1. O'Reilly Repeatedly Claimed That Economy Is Worse Off Than It Was When Obama First Took Office. O'Reilly has consistently stated that the Obama administration's policies are hurting the economy, even going so far as to claim that it is worse off than it was prior to Obama's first inauguration. However, by almost every measure of economic health, including unemployment, net job creation, and GDP, the economy has improved greatly since 2009.
From the March 13 edition of Fox News' Hannity:
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From the March 9 edition of Fox News' Cavuto on Business:
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Fox News revived the debunked myth that President Obama "gutted" work requirements from the Temporary Assistance for Needy Families (TANF) program despite the fact that the claim has repeatedly been shown to be false.
Fox & Friends co-host Steve Doocy hyped a bill introduced by House Republicans last week that seeks to block the administration from granting waivers to states under the TANF program. Doocy claimed the bill would "make work a condition for receiving welfare," and repeated the debunked myth that those requirements have been "gutted under President Obama."
But the Obama administration has not removed work requirements from welfare. In July 2012, the administration announced that it would comply with governors' requests -- including Republicans -- to consider proposals to create more efficient ways to report on the work requirement for people receiving TANF benefits. According to Health and Human Services, any program that weakened or undercut welfare reform would not be approved, and waivers would only be granted to proposals that "move at least 20% more people from welfare to work."
The Center on Budget and Policies Priorities found that these waivers would strengthen welfare reform by "giving states greater flexibility to test more effective strategies for helping recipients prepare for, and retain jobs." The New York Times reported that the new requirements continued the administration's efforts "to peel back unnecessary layers of bureaucracy and allow states to spend federal money more efficiently."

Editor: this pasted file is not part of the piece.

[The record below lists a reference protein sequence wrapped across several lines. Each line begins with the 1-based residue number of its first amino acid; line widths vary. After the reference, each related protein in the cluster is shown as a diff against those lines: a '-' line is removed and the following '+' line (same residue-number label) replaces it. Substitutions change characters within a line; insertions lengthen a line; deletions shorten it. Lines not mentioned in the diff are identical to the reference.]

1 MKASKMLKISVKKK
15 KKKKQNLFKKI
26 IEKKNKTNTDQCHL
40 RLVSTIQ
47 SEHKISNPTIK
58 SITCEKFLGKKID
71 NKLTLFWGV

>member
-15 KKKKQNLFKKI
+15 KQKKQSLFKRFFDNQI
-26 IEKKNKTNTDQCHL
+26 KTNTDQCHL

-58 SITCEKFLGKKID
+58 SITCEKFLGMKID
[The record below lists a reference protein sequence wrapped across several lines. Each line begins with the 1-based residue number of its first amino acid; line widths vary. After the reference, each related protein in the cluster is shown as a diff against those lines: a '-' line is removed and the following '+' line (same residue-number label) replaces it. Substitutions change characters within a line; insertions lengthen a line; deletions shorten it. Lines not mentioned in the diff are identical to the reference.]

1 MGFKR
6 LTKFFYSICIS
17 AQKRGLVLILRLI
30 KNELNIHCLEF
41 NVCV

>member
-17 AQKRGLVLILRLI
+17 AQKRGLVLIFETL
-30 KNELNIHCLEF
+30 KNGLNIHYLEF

As NPR reported, following 2012 presidential candidate Mitt Romney's use of the claim in a political ad, "every major fact-checking organization" found the attack to be false. Politifact rated the claim as "pants on fire" and The Washington Post's fact checker gave the claim four Pinocchios (its highest rating). Factcheck.org found no basis for the claim, explaining:
A Mitt Romney TV ad claims the Obama administration has adopted 'a plan to gut welfare reform by dropping work requirements.' The plan does neither of those things.
- Work requirements are not simply being 'dropped.' States may now change the requirements -- revising, adding or eliminating them -- as part of a federally approved state-specific plan to increase job placement.
- And it won't 'gut' the 1996 law to ease the requirement. Benefits still won't be paid beyond an allotted time, whether the recipient is working or not.
The Washington Post's Wonkblog noted that unlike Obama, the Bush administration "pushed for a welfare 'superwaiver' that would allow states to waive just about every requirement, including the work requirement," a proposal which passed in the House three times.